Governments need to prepare for possible climate changes whether those changes have an anthropogenic or natural cause. Simply, the cause of the changes has little implication for appropriate policies needed to cope with the climate changes that can be anticipated. And the climate variations that can be anticipated include the full spectrum of changes that have occurred in the past, not only the changes predicted by promoters of AGW.  Scares of hypothetical tipping points, run-away sea level rise, massively increased storms, floods, pestilence and drought are simply that, unjustified and unjustifiable scares.  Of course, that won’t stop the UN from issuing even more sensationalist claims of impending disaster in Bali next week.  But then, there’s nothing to stop sensible people from completely ignoring them either.
Tom Harris is an Ottawa-based mechanical engineer and Executive Director of the Natural Resources Stewardship Project ( Dr. Richard Courtney is a UK-based climate and atmospheric science consultant, IPCC expert reviewer, and an allied scientist to NRSP.


The Guardian, 24 November 2007
David Adam, environment correspondent
A group of rich countries including Britain has broken a promise to pay more than a billion dollars to help the developing world cope with the effects of climate change. The group agreed in 2001 to pay $1.2bn to help poor and vulnerable countries predict and plan for the effects of global warming, as well as fund flood defences, conservation and thousands of other projects. But new figures show less than 90m of the promised money has been delivered. Britain has so far paid just 10m.
The disclosure comes after Gordon Brown said this week that industrialised countries must do more to help the developing world adapt to a changed climate, and two weeks before countries meet in Bali to begin negotiations on a new global deal to regulate emissions, which is expected to stress the need for all countries to adapt.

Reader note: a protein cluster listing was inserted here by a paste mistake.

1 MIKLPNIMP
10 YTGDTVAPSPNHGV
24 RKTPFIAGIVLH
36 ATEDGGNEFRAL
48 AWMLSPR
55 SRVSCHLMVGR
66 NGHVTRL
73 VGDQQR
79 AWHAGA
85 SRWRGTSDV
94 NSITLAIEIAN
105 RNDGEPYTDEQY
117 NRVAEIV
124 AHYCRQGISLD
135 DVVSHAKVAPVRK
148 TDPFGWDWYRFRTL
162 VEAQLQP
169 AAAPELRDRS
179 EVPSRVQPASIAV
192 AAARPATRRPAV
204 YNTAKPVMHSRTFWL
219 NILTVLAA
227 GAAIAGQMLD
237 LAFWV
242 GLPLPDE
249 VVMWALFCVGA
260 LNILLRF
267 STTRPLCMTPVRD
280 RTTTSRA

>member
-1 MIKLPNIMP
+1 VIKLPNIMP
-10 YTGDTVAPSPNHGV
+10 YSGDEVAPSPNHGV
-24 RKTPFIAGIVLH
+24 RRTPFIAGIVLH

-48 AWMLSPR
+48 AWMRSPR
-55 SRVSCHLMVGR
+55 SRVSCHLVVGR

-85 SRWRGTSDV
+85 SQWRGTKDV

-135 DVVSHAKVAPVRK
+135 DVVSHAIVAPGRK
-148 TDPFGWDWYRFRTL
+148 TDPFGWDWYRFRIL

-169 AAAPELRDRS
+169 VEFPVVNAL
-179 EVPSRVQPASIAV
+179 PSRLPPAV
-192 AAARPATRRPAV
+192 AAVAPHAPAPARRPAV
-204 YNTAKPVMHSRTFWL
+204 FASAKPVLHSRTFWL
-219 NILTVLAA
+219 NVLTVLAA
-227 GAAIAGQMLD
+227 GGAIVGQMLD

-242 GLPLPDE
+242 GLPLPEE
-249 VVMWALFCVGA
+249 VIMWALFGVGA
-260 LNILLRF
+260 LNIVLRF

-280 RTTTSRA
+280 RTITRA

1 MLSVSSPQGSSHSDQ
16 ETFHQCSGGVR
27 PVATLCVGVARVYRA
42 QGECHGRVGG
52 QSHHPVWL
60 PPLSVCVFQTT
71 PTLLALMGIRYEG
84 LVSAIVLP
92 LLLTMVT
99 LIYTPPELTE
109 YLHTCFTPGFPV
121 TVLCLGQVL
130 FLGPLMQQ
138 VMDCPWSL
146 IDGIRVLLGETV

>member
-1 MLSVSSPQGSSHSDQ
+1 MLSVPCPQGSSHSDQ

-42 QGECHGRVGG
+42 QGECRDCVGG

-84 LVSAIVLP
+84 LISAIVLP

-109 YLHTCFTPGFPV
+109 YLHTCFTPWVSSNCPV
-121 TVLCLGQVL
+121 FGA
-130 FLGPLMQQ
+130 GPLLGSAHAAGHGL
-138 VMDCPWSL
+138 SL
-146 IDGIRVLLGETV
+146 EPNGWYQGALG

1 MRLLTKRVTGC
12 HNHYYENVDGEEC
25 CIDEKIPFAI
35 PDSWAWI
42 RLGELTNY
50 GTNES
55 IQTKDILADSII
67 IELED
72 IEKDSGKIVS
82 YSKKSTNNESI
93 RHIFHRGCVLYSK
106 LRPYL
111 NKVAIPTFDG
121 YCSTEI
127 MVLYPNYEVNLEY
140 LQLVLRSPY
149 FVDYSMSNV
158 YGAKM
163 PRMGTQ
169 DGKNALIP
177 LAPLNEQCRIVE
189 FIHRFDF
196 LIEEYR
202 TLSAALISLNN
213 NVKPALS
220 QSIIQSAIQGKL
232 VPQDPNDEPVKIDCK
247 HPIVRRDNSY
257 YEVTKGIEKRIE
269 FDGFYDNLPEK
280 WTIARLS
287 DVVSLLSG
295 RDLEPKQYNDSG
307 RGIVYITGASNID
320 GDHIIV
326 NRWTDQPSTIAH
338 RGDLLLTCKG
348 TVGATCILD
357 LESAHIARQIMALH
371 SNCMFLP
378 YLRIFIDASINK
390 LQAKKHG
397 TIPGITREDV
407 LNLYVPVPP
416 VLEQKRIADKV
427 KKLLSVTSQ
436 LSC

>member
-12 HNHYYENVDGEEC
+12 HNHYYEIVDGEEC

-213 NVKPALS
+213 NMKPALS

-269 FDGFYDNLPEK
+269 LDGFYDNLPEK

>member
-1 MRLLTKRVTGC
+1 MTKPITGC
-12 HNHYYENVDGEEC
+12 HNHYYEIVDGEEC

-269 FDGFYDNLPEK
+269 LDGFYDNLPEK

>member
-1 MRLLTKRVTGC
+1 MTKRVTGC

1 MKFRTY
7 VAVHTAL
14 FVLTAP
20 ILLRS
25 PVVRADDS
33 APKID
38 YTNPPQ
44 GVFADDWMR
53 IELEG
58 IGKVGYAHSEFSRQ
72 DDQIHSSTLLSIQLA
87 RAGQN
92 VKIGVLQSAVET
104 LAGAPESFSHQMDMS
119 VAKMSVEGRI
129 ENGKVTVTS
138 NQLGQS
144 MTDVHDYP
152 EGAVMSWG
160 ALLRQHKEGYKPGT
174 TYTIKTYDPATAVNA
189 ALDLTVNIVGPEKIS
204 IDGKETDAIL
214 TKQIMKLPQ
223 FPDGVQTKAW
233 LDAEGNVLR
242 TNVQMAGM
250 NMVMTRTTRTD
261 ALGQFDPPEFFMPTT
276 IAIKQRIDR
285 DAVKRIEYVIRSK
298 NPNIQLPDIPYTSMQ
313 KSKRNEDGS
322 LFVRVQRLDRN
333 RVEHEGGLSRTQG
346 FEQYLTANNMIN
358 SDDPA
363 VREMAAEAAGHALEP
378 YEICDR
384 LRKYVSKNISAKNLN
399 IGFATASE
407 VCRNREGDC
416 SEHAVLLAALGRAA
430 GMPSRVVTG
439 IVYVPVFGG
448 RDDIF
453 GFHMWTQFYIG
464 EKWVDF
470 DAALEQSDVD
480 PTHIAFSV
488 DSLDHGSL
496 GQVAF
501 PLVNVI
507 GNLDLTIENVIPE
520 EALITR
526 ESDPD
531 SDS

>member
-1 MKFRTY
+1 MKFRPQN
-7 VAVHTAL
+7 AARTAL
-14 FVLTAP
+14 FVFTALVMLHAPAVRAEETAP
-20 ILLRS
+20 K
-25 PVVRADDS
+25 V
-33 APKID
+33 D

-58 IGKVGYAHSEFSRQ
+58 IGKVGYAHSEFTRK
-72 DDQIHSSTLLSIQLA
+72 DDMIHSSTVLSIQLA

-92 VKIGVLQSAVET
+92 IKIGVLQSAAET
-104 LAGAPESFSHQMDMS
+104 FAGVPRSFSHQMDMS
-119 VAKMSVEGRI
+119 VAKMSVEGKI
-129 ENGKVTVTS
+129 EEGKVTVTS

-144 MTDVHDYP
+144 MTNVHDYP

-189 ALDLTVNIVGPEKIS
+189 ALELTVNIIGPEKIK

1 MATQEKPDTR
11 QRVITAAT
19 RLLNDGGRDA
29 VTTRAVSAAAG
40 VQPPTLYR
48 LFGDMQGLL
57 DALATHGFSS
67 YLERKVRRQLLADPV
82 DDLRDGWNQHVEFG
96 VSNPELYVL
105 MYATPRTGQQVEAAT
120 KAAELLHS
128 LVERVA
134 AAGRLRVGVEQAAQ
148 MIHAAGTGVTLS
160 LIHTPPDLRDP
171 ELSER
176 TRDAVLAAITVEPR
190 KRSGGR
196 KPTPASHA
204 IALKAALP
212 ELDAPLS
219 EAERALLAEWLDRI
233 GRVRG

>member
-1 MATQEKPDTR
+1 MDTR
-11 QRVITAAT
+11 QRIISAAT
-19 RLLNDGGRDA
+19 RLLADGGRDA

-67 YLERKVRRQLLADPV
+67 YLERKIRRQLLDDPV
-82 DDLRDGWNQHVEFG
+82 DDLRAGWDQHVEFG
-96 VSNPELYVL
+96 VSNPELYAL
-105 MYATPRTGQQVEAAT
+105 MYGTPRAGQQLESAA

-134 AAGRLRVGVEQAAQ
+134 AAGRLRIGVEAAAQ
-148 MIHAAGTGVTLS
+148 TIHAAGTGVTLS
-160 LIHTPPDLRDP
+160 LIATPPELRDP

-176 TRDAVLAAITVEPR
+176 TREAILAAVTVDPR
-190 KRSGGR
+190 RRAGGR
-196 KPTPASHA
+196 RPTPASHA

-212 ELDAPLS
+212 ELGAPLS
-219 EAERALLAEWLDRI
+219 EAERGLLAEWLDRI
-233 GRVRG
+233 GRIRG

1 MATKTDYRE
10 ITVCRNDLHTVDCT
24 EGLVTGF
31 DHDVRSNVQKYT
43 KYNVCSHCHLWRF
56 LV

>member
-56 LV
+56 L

Andrew Pendleton, climate change policy analyst at Christian Aid, said: "This represents a broken promise on a massive scale and on quite a cynical scale as well. Promising funds for adaptation is exactly the kind of incentive the rich countries will offer at Bali to bring the developing world on board a new climate deal. This is the signal we are seeing on all fronts, that the developed countries are unwilling to fulfill their moral and legal commitments."
Under the terms of the climate adaptation agreement, made at a UN meeting in Bonn in 2001, the EU, Canada, Norway, Switzerland, Iceland and New Zealand said they would jointly pay developing countries $410m each year from 2005 to 2008. They called on other countries to donate as well. The money was supposed to compensate developing countries for the severe effects over the coming decades of global warming, which is largely caused by carbon emissions from the developed world.

IPS News, 23 November 2007
By David Cronin
BRUSSELS, Nov 23 (IPS) - European Union governments look set to reject calls for taxing cars based on their contribution to climate change.
At a Dec. 4 meeting, finance ministers from the EU's 27 member states are scheduled to discuss a proposal for reshaping taxes imposed on cars so that they take account of the amount of carbon dioxide (CO2), the main climate-changing gas, they emit.